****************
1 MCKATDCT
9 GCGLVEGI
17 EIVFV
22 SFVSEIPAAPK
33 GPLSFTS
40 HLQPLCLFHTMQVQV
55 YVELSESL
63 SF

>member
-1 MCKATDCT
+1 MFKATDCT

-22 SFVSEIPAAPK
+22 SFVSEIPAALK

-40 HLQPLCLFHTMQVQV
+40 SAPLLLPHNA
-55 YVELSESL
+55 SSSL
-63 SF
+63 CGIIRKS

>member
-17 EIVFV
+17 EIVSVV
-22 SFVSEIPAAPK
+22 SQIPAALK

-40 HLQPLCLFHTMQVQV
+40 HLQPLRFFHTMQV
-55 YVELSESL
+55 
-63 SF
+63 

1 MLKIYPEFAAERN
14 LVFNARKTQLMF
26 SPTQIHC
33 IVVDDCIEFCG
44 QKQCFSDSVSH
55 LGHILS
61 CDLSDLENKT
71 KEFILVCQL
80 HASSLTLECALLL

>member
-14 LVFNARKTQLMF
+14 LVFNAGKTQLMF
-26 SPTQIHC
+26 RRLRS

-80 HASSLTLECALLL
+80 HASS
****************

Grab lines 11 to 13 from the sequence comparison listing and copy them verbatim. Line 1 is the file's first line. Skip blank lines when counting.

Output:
+1 MFKATDCT

-22 SFVSEIPAAPK
+22 SFVSEIPAALK